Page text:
Our society is premised on this need for moving in a direction and for the better part of the 20th and early 21st century this has been based on ‘more’. For the past decade we have been seeking answers on how to grow in a more cyclical way, by building and reinventing what we have, addressing typology, spatial organisation, modes of construction, the environment and inclusive design to continue evolving intelligently with what we have.
Our approach always layers strands of the past, present, and future into contemporary spaces and architectural tectonics. The existing fabric of a city is constantly developed upon, which means the role of the architect represents only a short moment in a longer history of a building, and, importantly, its future.
Our work is informed by an over-arching philosophy to lengthen the life of existing structures by giving them the opportunity to evolve to future uses and audiences. We continue to work in conservation, not as historic architects but as contemporary architects trying to create new chapters in the life of existing buildings and developing them like strata in dialogue with their past and their future.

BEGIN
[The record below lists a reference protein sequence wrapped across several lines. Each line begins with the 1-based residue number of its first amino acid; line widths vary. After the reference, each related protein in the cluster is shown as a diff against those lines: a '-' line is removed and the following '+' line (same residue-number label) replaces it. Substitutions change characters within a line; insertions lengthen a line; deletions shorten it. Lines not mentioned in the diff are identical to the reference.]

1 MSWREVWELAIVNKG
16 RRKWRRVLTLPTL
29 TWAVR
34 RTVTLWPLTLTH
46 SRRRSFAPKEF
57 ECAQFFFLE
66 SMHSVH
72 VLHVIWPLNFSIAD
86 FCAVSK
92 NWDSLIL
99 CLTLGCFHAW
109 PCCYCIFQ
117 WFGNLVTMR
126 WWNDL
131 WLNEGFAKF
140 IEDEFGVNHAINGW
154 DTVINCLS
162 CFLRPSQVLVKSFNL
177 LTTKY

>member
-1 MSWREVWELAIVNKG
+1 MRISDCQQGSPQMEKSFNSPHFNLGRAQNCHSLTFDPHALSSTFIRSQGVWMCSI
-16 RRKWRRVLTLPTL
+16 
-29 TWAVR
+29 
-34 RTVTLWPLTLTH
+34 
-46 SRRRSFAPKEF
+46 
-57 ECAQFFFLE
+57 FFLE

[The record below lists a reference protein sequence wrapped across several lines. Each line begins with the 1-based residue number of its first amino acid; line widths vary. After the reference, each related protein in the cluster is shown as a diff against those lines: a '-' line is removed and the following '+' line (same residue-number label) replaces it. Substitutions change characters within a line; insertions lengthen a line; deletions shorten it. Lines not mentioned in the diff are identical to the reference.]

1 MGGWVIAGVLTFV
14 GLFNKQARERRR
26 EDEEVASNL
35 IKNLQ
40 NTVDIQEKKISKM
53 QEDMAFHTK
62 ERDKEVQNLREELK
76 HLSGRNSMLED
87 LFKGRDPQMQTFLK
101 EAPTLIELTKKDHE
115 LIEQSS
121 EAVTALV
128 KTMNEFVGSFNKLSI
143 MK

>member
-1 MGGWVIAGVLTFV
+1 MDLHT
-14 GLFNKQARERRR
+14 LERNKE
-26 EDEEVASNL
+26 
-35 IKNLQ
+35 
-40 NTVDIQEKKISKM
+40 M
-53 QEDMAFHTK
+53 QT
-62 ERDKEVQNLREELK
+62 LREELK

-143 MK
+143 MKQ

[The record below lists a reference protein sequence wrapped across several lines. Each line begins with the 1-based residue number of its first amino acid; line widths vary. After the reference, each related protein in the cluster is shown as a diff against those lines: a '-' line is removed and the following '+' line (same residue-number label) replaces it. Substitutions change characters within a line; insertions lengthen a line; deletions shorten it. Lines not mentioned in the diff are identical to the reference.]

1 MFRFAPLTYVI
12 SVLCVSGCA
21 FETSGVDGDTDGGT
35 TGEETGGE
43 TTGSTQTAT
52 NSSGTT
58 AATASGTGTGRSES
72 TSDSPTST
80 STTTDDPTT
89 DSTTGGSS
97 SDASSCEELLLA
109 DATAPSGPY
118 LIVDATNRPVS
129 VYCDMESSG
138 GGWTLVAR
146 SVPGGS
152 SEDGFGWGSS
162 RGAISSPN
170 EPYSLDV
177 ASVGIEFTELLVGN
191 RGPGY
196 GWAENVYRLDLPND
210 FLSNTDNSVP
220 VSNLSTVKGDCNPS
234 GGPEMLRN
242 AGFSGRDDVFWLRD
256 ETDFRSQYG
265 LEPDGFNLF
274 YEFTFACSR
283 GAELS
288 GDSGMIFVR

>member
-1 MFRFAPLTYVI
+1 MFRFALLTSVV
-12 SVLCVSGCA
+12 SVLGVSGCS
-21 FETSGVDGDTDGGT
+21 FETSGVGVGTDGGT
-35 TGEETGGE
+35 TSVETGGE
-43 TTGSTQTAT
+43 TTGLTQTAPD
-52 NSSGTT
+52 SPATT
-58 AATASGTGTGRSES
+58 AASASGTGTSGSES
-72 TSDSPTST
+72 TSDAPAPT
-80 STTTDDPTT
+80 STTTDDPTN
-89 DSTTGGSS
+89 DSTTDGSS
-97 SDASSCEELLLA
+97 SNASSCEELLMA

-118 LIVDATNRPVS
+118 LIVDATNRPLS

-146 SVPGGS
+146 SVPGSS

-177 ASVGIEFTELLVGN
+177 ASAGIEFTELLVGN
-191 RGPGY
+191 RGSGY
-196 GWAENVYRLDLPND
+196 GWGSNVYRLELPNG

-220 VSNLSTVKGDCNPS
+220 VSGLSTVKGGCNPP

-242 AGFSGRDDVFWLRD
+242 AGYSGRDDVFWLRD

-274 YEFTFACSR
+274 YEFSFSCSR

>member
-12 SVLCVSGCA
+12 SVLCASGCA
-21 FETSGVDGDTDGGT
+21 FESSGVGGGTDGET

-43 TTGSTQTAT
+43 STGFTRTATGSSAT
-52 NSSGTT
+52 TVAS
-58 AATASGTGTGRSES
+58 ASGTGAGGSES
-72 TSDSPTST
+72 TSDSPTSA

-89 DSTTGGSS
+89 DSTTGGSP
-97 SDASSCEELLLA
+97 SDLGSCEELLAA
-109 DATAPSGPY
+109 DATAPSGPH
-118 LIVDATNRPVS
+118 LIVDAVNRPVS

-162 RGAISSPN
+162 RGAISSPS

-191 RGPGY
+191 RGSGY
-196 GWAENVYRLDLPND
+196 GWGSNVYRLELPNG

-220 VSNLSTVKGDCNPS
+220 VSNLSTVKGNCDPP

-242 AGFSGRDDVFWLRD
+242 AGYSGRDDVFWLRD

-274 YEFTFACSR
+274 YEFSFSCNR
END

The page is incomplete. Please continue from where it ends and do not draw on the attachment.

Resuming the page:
Paintworks Apartments, a mixed use building. Image via DROO.
Our works remain open to future generations to continue writing them. Friction is a really powerful force in design, and cities are the hotbed of this friction. Urban environments are complex, multi-layered and often confront you with the unexpected. Cities are perhaps the last beacon of the ‘unpredictable’ where your encounters are still left to chance.
Some of our most creative work comes from the most constrained urban contexts where we were confronted with the greatest challenges; site constraints, light, sound, economics, social differences, history, future, parallel ambitions. In short friction has been essential to our most creative output.